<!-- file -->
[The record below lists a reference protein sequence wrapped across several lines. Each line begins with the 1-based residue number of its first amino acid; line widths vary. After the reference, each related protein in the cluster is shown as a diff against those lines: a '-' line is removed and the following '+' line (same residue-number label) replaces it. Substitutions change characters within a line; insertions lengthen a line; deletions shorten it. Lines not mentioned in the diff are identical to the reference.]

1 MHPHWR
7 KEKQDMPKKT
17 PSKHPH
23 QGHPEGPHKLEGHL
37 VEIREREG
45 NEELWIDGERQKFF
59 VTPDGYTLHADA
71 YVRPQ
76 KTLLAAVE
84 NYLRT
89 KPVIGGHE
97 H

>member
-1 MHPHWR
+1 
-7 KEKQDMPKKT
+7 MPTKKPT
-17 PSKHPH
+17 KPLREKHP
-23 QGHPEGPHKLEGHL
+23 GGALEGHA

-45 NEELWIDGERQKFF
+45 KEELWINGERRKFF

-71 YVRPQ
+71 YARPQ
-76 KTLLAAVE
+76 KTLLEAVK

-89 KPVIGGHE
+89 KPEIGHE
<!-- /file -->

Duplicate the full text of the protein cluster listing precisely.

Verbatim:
[The record below lists a reference protein sequence wrapped across several lines. Each line begins with the 1-based residue number of its first amino acid; line widths vary. After the reference, each related protein in the cluster is shown as a diff against those lines: a '-' line is removed and the following '+' line (same residue-number label) replaces it. Substitutions change characters within a line; insertions lengthen a line; deletions shorten it. Lines not mentioned in the diff are identical to the reference.]

1 MHPHWR
7 KEKQDMPKKT
17 PSKHPH
23 QGHPEGPHKLEGHL
37 VEIREREG
45 NEELWIDGERQKFF
59 VTPDGYTLHADA
71 YVRPQ
76 KTLLAAVE
84 NYLRT
89 KPVIGGHE
97 H

>member
-1 MHPHWR
+1 
-7 KEKQDMPKKT
+7 MPTKKPT
-17 PSKHPH
+17 KPLREKHP
-23 QGHPEGPHKLEGHL
+23 GGALEGHA

-45 NEELWIDGERQKFF
+45 KEELWINGERRKFF

-71 YVRPQ
+71 YARPQ
-76 KTLLAAVE
+76 KTLLEAVK

-89 KPVIGGHE
+89 KPEIGHE